|$CAR(label, Track)||track number where car is currently located|
|$CAR(label, <any>)||custom property; set blank to remove|
|$CAR(label, Class)||general car class|
|$CAR(label, Type)||name of car type within collection|
|$CAR(label, Position)||trackno, dist to S end, 1=>headed S|
|$CAR(label, SortOrder)||user-applied integer value|
|$CAR(label, Train_ID)||id of owning train|
|$CAR(label, Car_ID)||id of car|
|$CAR(label, Train)||name of owning train|
|$CAR(label, Consist)||one-word description of train consist|
|$CAR(label, ExcludeOps)||X => exclude car from switchlists|
|$CAR(label, Load)||current load or 'unloadable' or 'empty'|
|$CAR(label, Location)||at or near track or station|
|$TRAIN(name, ID)||numeric train id|
|$TRAIN(name, NCars)||number of cars in the train|
|$TRAIN(name, Car)||label of car i, i between 0 and NCars-1|
|$TRAIN(name, Name)||train name, either user-assigned or Train<id>|
|$TRAIN(name, Speed)||current speed, same as returned by $SPEED|
|$TRAIN(name, Direction)||F = forward, R = reverse, T = toggle|
|$TRAIN(name, Length)||length in cars; returns same value as NCars|
|$TRAIN(name, Flip)||invert train on track|
|$TRAIN(name, <any>)||custom property; set blank to remove|
|$LAYOUT(NTrains)||number of trains on the layout|
|$LAYOUT(Train)||name of train i, i between 0 and NTrains|
|$TRACK(id, OccupiedBy)||return labels of cars on track|
|$SCENERY(id, Show)||show scenery object|
|$SCENERY(id, Hide)||hide scenery object|
|$SCENERY(id, Toggle)||toggle visibility of scenery object|
|$SCENERY(id, IsVisible)||1 if scenery object is showing, else 0|
|$STATION(id, OccupiedBy)||return labels of cars in station|
|$TURNTABLE(id, OccupiedBy)||return labels of cars on turntable|
|$TURNTABLE(id, Track)||id of bridge track|
|$TURNTABLE(id, AlignedTo)||id(s) of 1 or 2 locked external tracks|
|$STRING(string, Length)||length of string in characters|
|$STRING(string, Contains, argument)||returns 1 if string contains argument, 0 if not|
|$STRING(string, StartsWith, argument)||returns 1 if string starts with argument|
|$STRING(string, EndsWith, argument)||returns 1 if string ends with argument|
|$STRING(string, NextToken[, delims])||returns next substring, removes from string|
|$FILE(name, Open)||open named text file, return id or 0 if fail|
|$FILE(id, Close)||close file|
|$FILE(id, ReadAll)||read contents and return as string|
|$FILE(id, ReadLine)||read next line; return 'EOF' when done|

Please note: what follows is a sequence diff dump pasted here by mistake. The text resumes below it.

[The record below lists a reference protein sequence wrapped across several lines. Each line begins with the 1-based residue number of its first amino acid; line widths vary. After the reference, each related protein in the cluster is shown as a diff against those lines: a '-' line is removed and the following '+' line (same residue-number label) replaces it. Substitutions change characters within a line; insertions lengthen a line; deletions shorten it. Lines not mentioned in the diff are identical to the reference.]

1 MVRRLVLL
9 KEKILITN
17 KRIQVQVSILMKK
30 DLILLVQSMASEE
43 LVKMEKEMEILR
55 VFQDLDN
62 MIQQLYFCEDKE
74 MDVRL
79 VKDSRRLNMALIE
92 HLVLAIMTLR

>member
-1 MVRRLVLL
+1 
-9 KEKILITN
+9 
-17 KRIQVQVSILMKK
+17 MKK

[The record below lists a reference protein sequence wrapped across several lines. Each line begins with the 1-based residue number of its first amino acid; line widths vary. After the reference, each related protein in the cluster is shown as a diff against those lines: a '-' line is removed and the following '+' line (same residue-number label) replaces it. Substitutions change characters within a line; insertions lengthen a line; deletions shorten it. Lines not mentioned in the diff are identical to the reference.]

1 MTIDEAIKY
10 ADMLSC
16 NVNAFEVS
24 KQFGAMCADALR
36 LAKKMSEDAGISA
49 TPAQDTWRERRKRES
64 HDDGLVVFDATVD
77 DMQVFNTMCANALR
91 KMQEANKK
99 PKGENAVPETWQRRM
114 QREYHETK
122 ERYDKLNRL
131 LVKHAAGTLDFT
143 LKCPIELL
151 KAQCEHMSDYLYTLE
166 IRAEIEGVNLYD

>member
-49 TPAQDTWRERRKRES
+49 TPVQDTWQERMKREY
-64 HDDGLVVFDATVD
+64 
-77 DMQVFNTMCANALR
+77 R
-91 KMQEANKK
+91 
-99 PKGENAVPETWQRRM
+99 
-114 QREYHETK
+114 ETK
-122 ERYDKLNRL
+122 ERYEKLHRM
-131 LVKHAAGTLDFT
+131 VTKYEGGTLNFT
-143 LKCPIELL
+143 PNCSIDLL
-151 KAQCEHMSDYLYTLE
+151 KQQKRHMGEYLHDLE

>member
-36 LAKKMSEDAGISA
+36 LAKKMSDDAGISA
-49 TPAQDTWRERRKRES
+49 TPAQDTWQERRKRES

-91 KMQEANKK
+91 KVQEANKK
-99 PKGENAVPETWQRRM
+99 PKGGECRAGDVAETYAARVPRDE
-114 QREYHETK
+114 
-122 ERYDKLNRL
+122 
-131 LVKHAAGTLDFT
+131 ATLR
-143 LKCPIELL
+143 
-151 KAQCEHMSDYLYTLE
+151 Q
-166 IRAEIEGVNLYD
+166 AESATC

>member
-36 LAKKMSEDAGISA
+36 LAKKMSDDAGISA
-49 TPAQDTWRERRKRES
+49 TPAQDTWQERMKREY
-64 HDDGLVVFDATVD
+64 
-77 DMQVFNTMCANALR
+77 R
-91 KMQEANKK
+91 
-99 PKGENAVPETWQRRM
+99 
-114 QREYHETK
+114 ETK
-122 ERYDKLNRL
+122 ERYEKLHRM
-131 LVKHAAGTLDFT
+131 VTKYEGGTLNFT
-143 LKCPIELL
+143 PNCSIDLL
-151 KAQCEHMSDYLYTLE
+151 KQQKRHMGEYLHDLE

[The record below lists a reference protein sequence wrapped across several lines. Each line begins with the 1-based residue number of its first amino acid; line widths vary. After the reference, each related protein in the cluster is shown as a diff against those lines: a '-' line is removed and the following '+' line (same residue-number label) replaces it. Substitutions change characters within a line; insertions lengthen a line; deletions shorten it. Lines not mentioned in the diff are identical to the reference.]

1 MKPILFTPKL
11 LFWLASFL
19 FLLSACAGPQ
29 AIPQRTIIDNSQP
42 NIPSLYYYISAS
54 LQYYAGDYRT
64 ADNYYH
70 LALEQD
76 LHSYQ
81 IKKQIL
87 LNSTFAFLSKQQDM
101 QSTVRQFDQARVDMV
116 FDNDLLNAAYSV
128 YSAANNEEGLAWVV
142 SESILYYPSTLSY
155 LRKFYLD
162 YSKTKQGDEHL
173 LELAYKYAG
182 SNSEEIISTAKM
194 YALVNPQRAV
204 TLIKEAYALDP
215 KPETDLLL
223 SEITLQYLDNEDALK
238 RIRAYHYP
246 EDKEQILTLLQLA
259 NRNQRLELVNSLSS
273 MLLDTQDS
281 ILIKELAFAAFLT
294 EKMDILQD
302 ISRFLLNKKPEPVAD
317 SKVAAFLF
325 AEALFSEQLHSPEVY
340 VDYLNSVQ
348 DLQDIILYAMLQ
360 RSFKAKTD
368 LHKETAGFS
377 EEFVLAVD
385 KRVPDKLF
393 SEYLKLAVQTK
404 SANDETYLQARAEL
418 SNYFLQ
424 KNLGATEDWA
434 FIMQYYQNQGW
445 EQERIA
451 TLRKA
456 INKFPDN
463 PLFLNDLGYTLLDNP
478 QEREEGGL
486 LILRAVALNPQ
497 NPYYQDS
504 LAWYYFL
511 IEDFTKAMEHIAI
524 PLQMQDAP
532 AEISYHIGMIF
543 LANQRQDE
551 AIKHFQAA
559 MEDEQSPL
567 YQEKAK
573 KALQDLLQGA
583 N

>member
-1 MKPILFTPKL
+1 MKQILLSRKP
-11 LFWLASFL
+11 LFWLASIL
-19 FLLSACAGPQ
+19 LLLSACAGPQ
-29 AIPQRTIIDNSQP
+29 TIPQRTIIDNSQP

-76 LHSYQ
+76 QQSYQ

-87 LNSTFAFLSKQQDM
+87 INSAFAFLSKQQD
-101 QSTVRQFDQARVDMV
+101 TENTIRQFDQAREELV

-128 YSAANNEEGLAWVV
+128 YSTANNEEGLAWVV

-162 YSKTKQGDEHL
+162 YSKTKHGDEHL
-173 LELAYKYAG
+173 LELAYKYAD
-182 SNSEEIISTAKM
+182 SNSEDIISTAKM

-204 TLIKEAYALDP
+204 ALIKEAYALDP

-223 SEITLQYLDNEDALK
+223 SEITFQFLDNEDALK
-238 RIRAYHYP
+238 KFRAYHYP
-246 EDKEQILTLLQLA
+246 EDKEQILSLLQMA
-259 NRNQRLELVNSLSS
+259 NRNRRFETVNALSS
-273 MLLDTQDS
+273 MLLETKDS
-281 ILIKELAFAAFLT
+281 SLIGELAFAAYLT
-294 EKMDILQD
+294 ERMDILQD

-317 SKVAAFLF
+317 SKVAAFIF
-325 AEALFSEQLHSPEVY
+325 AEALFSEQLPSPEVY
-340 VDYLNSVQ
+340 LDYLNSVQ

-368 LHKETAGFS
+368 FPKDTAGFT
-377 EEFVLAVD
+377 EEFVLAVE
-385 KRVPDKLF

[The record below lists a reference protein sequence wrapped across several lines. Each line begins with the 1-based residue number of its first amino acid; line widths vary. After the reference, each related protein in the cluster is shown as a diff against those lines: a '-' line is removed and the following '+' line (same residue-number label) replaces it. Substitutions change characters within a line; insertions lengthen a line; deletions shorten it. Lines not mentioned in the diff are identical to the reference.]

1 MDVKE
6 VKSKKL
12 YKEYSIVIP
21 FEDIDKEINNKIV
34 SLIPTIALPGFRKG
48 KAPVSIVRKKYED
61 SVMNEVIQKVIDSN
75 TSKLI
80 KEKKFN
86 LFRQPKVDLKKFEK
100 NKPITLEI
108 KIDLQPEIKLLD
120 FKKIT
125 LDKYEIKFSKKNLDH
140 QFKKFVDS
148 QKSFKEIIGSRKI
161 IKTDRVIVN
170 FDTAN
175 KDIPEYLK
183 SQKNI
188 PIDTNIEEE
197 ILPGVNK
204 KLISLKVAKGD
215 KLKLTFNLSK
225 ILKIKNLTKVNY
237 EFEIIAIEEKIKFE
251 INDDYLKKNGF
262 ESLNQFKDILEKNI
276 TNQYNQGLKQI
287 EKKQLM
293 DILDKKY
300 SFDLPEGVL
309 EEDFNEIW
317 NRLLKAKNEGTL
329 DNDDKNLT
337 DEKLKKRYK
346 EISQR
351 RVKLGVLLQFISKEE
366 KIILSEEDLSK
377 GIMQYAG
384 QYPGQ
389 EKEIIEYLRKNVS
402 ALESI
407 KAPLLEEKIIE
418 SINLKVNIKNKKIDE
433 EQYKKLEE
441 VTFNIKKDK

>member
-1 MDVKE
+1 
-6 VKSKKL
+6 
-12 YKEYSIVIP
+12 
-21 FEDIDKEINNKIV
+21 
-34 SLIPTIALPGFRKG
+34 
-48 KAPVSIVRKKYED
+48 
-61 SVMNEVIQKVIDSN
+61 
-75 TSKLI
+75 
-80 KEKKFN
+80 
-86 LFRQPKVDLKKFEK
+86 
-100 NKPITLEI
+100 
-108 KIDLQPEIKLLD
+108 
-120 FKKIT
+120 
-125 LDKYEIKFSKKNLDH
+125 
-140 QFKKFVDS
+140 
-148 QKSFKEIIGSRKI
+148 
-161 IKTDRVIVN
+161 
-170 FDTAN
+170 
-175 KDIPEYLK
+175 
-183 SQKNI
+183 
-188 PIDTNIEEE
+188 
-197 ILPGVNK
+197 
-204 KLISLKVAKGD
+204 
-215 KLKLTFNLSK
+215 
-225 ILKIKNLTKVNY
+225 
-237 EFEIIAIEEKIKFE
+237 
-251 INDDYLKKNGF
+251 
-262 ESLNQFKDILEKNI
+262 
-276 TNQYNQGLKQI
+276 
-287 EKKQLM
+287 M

|$FILE(name, SaveVars)||write all user variables to named file|
|$FILE(name, ReadVars)||read all user variables from named file|
|$RAND(i1,i2)||random integer between i1 and i2; defaults false,100 if not specified|
|$SUBSTR(i1,n,s)||substring of s starting at i1, n chars long; if n = -1, go to end|
|$FINDSTR(sub,s)||return zero-based position of sub within s, or -1 if not found|
|$SETTING(name)||return named registry setting|
|$RRCLOCK(arg)||rrclock functions: get, set t, add t|
|$READ(f)||return contents of text file f as string|
|$WRITE(f,[a,]s)||write string s to file f, optionally append; 0 if fail|
|$STRLEN(s)||return length of s|
|$MSGBOX([type,]s)||show message s with ok/cancel or yes/no buttons; return 1=ok/yes 0=no|
|$VIEW(op,name)||get/set visibility of named window or feature; op=IsVisible,Show,Hide|
|$SWITCH(j)||return switch pos at j (0 or 1 standard), -1 if j not a switch|
|$SYSTEM(cmd)||execute system command in command box|
|$TIME||current time of day (h:m:s in 24-hour format)|
|$DATE||today's date (mm/dd/yyyy)|
|$TRAIN||name of selected train|
|$CAR||name of selected car|
|$SPEED||speed of train in MPH (KPH if metric settings in effect)|
|$KEY||numeric code of last key hit on keyboard|
|$X_TRAIN||name of crossing train -- train owning calling script|
|$X_SPEED||speed of crossing train|
|$X_CAR||label of crossing car|
|$DATADIR||TP application data directory path|
|AT <jxn>||lead car of train crosses junction|
|AT <(t j d)>||lead car of train crosses exact spot (dist d from jxn j on track t)|
|AT <h:m[:s]>||specified time is shown on layout clock; h:m required, secs optional|
|AT <station>||lead car of train enters named station|
|AFTER <jxn>||last car of train crosses junction|
|AFTER <(t j d)>||last car of train crosses exact spot|
|AFTER <h:m:s>||specified actual time has elapsed on wall clock|
|AFTER <station>||last car of train leaves station|
|ON STOP||train comes to a complete stop|
|ON COUPLE||train couples with another car|
|ON THROW <jxn>||specified switch is thrown by any means|
|ON TABLESTOP||turntable finishes rotating|
|ON KEY [<key>]||user presses any key or specified key|